Good evening, and thank you for that warm welcome. It is a pleasure to be included this evening in such an important forum. I am particularly interested in the subject, since it represents the intersection of my main interests these days: Science and technology, national security, and economic policies.
You have asked me this evening to discuss the relationship between science and technology and the Air Force, and the resulting impact on national security. I would like to broaden that issue somewhat to discuss this relationship as an example of the more general partnership between the federal government and the scientific and technical community.
Like all enduring relationships, that between the federal government and the scientific community is constantly evolving. Federal spending on research at universities and in industry is an investment in the future. It provides basic research results upon which industry builds robust applications, and it grooms the future generations of scientists and engineers who function as our engine of economic growth.
The benefits of this relationship extend well beyond generating research results and producing scientists. Faculties at universities and their industrial counterparts play an invaluable but perhaps less visible role providing independent scientific advice to federal agencies as individuals or members of advisory committees. At a time when some may question the value of this partnership, it is useful to reflect on past benefits that set the stage for future rewards.
For the past five decades there has been just such a relationship between the Air Force and the scientific community. This past November, here at the Academy, the United States Air Force celebrated the 50th Anniversary of the Scientific Advisory Board (SAB). Since its founding, the SAB assembled this nation's premier scientists from universities and industry to provide independent scientific advice to the Air Force. It was the first scientific board established by a branch of the military services and one of the oldest in our government. The charter of the SAB is to seek out science and technology on and over the horizon which might change the character of war and help defend this nation. Members of the SAB also provide input to meeting today's challenges. Their advice is invaluable! They are our corporate memory!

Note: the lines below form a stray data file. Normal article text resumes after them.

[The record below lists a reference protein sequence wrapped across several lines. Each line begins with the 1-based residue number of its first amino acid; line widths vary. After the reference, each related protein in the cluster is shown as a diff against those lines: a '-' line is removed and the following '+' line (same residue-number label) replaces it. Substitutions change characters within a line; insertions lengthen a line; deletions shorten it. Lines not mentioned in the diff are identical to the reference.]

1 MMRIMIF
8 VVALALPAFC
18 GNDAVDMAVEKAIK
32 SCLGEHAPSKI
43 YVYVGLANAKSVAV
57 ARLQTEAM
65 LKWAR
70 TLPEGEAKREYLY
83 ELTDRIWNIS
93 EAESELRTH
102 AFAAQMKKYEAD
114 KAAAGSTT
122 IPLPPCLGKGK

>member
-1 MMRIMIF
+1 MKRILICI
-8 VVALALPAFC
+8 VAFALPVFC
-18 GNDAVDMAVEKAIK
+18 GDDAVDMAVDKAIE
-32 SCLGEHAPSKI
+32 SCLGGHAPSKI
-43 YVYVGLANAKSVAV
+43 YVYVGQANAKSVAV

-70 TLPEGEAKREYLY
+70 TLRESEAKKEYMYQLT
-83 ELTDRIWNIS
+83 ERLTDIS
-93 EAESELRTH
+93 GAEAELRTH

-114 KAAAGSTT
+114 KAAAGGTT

Fifty year ago, in the closing months of World War II, General Henry "Hap" Arnold challenged Dr. Theodore von Karman to search the world for the most advanced scientific ideas and to project them into the future. Von Karman brought together a team of our foremost scientists, the inaugural SAB, who responded with what became one of the world's premier technological forecasts: Toward New Horizons. With remarkable foresight, von Karman's team predicted supersonic aircraft, pilotless aircraft, all-weather flying, perfected navigation and communication, the Global Positioning System, the B-1 and B-2 bombers, radar, composites, television, and weather prediction. And remember this was 1945!
Of more importance, von Karman also reminded us: "Only a constant inquisitive attitude toward science and a ceaseless and swift adaptation to new developments can maintain the security of this nation."
Back in 1944, in the shadow of World War II, it was perhaps easy to focus on the importance of staying on top of advanced weapons. Likewise in the Cold War years which followed, it was easy to focus on the missile race, the bomber race, the space race, and the nuclear standoff.
Today we face different problems: Globalization, international competition, proliferation of weapons of mass destruction, and doing more with less. We see more intersections between commercial and defense technology as we transfer defense research and development into commercial products, buy more equipment off-the-shelf, convert some defense facilities and technologies into commercial opportunities, and consider economic strength in "military" decisions.
One thing is certain: There has never been a period in the history of our country when a "swift adaptation to new developments" has been more important and in which the security of our nation depends on a "constant inquisitive attitude."